New contracts for prison education are now being negotiated with private and public business organisations to provide learning and skills for offenders in prisons and on community sentences from August 2009.
Developing the learning and skills of offenders makes our society safer. There is persuasive statistical evidence of reduced recidivism and increased employment rates for offenders who have followed specific work-related programmes.
Properly designed qualifications motivate offenders to progress in their rehabilitation. OCR also supports those who deliver the learning programmes leading to the qualifications.
Improving the quality and consistency of the learning and employment opportunities available to offenders across England and Wales is the mission of the RSA Prison Learning Network – supported by OCR.
John Brenchley, OCR’s Regional Stakeholder Manager and one of the RSA Prison Learning Network’s first participants, said: “If education within the prison service is to achieve the goals it aims for then it must provide consistent opportunities including relevant qualifications which are recognised and valued in the wider world. Courses such as basic skills enable students to improve their literacy and numeracy – key areas in which many prisoners have poor levels of achievement - while learning about ICT and other vocational skills enables prisoners to gain access to the same qualifications as those awarded in schools, colleges and workplaces.”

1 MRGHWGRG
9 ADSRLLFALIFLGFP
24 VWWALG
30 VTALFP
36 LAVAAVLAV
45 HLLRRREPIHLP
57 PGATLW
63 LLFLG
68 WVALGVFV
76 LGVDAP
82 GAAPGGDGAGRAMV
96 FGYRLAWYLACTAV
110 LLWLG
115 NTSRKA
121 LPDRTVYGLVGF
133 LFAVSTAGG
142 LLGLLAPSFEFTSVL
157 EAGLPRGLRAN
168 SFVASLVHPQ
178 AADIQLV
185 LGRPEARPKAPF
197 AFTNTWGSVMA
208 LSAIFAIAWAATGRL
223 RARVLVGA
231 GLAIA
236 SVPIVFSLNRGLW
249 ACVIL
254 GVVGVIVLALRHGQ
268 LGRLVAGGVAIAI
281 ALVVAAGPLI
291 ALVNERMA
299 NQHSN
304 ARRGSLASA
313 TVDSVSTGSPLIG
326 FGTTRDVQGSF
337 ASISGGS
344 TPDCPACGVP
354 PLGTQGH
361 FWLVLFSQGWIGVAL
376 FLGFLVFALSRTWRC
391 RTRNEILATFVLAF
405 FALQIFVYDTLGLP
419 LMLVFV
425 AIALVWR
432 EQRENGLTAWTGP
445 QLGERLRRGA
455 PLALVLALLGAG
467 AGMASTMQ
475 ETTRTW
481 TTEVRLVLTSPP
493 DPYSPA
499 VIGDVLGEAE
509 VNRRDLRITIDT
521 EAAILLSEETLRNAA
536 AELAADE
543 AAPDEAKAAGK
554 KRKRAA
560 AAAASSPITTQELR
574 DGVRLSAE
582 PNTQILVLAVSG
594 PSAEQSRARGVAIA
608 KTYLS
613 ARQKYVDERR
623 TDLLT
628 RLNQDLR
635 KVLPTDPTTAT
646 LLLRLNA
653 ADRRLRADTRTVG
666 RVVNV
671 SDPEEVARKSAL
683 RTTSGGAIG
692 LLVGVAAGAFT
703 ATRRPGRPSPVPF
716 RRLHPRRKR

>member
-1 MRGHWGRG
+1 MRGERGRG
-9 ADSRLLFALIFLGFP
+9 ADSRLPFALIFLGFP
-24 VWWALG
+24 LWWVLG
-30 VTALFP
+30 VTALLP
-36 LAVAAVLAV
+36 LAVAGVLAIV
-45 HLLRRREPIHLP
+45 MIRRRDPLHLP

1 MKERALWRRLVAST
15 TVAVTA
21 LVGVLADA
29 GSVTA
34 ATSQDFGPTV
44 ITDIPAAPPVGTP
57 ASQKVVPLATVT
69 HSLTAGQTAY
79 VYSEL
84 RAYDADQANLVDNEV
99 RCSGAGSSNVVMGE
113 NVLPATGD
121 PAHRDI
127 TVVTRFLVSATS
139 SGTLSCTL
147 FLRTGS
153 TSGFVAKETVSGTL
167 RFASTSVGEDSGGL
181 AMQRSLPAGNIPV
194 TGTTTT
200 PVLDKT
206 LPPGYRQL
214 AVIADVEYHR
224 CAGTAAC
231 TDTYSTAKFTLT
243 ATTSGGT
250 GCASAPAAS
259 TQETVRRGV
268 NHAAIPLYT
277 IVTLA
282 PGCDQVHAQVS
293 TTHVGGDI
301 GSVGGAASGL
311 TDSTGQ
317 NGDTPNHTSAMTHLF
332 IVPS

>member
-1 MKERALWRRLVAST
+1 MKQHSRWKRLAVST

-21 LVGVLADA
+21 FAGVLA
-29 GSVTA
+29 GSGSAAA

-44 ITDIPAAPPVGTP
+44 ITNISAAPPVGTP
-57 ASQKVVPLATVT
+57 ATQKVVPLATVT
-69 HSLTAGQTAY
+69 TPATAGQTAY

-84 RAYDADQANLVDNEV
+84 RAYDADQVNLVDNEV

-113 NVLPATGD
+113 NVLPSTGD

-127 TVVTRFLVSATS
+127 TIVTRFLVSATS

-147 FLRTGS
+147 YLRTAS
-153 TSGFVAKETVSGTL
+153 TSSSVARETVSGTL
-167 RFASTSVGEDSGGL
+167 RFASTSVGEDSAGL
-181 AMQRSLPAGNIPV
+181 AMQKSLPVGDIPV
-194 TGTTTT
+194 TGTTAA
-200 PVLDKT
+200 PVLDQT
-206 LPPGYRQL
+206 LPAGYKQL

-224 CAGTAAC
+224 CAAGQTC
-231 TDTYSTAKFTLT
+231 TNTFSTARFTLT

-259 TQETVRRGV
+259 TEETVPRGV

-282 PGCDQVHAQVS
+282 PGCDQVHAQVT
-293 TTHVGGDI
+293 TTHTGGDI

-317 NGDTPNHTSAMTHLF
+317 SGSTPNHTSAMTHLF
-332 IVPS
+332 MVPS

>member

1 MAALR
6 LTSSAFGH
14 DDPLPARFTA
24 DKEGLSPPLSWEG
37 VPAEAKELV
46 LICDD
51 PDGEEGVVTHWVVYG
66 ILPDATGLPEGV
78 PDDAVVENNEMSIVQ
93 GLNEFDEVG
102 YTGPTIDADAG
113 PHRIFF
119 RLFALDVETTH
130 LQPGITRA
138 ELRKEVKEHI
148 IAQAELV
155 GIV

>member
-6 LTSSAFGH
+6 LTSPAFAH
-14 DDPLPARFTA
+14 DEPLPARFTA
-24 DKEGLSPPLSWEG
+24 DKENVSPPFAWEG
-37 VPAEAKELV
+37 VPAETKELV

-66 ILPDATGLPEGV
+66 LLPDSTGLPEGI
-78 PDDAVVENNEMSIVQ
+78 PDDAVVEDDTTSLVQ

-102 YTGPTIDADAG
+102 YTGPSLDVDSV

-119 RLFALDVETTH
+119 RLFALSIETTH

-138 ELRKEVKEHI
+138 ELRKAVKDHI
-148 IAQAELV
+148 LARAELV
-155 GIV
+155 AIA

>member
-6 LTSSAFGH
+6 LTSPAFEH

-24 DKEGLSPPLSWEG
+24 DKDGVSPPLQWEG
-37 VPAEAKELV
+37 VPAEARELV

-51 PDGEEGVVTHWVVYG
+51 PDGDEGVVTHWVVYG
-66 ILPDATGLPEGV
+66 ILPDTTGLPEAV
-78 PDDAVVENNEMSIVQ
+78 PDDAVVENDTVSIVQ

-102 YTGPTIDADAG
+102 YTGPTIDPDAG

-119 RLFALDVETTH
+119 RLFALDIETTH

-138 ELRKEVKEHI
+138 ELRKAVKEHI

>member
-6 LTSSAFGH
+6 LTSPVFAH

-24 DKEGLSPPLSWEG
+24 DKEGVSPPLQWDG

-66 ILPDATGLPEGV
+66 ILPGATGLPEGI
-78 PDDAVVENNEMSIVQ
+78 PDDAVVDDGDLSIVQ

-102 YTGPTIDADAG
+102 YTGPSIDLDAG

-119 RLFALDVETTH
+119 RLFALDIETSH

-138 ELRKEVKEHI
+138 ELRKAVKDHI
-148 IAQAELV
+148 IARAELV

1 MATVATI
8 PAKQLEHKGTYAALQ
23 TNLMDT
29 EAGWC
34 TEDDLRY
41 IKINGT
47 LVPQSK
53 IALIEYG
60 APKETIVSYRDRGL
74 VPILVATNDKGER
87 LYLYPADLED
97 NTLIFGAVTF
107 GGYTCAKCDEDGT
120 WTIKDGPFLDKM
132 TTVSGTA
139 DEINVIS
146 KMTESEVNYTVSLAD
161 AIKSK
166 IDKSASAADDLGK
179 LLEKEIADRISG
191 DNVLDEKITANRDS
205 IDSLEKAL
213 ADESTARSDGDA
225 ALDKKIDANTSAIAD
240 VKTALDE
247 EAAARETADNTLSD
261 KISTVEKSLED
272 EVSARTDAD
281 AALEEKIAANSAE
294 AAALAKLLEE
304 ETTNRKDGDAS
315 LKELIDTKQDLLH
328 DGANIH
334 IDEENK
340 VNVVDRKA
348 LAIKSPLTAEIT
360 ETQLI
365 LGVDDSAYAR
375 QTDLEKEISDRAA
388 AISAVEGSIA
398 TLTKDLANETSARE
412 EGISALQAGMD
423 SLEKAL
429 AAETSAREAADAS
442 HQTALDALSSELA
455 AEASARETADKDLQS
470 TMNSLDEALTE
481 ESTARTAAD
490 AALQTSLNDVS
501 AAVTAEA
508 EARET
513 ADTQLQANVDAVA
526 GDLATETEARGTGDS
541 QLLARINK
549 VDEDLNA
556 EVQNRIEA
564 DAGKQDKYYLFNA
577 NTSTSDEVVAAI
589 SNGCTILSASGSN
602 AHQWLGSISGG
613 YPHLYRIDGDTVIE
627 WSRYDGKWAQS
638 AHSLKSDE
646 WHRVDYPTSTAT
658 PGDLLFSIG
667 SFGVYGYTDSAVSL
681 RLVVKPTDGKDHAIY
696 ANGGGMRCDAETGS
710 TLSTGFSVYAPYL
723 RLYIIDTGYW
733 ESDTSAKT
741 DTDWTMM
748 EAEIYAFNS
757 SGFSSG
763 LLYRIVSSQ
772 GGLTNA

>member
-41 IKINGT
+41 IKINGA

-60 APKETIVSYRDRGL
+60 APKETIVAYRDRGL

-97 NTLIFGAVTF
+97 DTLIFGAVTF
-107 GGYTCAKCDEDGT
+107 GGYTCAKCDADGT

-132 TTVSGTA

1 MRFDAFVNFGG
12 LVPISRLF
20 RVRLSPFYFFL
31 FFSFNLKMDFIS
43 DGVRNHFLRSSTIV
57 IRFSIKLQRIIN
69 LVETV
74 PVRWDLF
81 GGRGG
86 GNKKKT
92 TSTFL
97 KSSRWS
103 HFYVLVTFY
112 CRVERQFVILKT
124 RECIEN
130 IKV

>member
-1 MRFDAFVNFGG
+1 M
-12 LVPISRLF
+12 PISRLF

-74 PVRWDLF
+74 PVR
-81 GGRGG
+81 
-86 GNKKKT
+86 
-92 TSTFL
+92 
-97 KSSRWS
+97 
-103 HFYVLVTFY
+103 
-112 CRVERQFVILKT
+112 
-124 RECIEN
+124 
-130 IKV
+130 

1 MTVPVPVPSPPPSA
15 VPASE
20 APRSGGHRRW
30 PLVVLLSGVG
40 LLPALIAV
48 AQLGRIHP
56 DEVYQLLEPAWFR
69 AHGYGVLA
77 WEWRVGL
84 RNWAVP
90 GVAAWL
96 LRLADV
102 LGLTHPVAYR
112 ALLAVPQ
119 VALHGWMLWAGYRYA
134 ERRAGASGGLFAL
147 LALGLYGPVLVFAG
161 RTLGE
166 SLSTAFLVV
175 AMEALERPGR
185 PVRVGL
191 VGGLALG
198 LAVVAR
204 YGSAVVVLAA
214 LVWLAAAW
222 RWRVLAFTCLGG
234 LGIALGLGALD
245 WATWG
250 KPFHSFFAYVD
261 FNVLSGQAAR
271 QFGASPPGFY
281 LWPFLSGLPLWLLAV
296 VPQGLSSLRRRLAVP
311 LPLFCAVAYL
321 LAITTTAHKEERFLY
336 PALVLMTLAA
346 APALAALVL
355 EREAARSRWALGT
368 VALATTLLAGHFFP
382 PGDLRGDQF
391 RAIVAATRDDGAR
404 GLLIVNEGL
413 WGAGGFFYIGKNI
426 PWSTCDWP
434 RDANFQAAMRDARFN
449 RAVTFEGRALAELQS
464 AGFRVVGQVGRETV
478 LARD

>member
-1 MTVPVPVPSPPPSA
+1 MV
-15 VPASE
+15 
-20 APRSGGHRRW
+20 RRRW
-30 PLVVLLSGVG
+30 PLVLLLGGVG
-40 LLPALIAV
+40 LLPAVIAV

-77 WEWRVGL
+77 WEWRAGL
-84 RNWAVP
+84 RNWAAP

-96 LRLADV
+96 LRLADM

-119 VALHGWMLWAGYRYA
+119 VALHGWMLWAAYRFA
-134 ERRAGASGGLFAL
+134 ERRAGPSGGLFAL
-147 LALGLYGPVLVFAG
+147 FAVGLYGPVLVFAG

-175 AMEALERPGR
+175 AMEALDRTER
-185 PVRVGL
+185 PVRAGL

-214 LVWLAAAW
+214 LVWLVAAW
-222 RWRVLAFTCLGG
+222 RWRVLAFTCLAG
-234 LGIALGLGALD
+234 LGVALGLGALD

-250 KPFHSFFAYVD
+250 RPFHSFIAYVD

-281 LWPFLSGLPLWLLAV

Read an article written by John Brenchley for the RSA’s spring e-Journal about new contracts for prison education.
OCR is part of the Cambridge Assessment Group. It offers qualifications to learners of all ages through 13,000 schools, colleges and other institutions, including extensive provision for offenders both in prisons and in community settings. Its broad portfolio includes GCSEs, As/A levels, OCR Nationals, Key Skills, Entry Level qualifications, NVQs and a range of vocationally related qualifications.